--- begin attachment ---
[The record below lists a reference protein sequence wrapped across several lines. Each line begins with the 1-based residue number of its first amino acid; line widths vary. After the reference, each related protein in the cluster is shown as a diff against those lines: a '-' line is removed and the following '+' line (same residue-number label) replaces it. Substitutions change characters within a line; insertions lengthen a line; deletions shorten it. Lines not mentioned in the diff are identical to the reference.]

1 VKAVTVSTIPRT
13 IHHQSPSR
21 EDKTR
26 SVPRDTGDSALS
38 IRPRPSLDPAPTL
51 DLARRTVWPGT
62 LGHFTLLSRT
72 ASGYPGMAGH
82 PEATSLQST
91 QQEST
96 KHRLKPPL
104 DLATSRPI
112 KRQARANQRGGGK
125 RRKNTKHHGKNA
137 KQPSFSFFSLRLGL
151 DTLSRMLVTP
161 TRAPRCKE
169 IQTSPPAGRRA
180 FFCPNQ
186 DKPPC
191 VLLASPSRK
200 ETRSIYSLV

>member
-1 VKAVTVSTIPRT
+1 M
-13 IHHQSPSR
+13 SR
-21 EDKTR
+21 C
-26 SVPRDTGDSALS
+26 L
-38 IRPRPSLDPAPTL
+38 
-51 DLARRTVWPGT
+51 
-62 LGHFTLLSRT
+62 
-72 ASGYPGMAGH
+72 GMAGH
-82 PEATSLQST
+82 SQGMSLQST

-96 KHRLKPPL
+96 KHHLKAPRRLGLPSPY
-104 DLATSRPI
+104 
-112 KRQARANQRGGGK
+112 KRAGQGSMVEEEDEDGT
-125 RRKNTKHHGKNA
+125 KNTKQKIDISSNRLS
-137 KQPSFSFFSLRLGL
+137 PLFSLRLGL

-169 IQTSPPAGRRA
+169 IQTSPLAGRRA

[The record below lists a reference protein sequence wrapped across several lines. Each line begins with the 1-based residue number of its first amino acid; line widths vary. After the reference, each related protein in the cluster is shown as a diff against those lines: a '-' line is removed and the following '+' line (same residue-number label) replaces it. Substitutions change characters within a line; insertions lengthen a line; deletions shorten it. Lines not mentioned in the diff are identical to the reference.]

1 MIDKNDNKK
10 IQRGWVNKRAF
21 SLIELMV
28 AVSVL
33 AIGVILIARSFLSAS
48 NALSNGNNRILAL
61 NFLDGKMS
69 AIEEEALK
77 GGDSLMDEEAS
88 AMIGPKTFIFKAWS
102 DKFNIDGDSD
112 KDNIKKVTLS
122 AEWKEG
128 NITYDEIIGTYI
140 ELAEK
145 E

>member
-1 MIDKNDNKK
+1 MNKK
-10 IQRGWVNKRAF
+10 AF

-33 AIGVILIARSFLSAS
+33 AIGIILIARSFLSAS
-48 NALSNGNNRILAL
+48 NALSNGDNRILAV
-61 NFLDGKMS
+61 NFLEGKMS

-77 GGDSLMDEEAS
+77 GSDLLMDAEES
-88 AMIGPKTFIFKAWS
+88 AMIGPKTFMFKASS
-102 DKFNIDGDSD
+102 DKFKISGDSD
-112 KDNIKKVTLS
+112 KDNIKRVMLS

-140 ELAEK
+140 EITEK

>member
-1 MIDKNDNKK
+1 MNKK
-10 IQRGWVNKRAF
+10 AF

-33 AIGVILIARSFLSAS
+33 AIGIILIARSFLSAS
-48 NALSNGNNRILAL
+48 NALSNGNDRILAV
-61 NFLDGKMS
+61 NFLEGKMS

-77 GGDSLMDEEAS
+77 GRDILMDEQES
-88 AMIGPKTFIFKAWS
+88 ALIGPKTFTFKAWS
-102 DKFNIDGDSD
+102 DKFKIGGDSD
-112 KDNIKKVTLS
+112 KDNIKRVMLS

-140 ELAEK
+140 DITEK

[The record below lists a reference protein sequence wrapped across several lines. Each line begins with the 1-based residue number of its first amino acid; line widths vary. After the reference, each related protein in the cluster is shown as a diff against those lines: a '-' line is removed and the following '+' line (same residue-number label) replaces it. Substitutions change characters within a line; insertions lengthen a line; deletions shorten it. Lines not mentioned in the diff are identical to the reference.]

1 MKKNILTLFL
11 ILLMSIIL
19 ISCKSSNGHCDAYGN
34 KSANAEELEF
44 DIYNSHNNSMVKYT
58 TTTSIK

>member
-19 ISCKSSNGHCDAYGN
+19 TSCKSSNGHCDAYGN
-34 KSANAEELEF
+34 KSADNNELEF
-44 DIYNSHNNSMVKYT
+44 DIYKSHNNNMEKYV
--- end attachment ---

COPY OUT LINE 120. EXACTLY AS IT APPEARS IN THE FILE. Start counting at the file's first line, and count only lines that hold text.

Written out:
58 TTTSIK